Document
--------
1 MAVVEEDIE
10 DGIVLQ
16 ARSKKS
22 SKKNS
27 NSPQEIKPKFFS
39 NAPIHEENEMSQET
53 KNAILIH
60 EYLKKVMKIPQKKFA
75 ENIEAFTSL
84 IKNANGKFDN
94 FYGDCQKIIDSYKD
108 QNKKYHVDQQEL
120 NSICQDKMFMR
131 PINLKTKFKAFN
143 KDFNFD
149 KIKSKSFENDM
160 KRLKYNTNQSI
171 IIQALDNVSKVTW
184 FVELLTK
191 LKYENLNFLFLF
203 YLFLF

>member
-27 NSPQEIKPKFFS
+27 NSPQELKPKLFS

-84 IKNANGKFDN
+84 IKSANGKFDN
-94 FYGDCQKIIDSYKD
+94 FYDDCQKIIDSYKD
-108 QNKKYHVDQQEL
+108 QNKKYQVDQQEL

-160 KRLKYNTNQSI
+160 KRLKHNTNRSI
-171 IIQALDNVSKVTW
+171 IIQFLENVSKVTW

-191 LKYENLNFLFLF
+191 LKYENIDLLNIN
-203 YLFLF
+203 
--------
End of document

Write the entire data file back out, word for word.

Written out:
1 MAVVEEDIE
10 DGIVLQ
16 ARSKKS
22 SKKNS
27 NSPQEIKPKFFS
39 NAPIHEENEMSQET
53 KNAILIH
60 EYLKKVMKIPQKKFA
75 ENIEAFTSL
84 IKNANGKFDN
94 FYGDCQKIIDSYKD
108 QNKKYHVDQQEL
120 NSICQDKMFMR
131 PINLKTKFKAFN
143 KDFNFD
149 KIKSKSFENDM
160 KRLKYNTNQSI
171 IIQALDNVSKVTW
184 FVELLTK
191 LKYENLNFLFLF
203 YLFLF

>member
-27 NSPQEIKPKFFS
+27 NSPQELKPKLFS

-84 IKNANGKFDN
+84 IKSANGKFDN
-94 FYGDCQKIIDSYKD
+94 FYDDCQKIIDSYKD
-108 QNKKYHVDQQEL
+108 QNKKYQVDQQEL

-160 KRLKYNTNQSI
+160 KRLKHNTNRSI
-171 IIQALDNVSKVTW
+171 IIQFLENVSKVTW

-191 LKYENLNFLFLF
+191 LKYENIDLLNIN
-203 YLFLF
+203 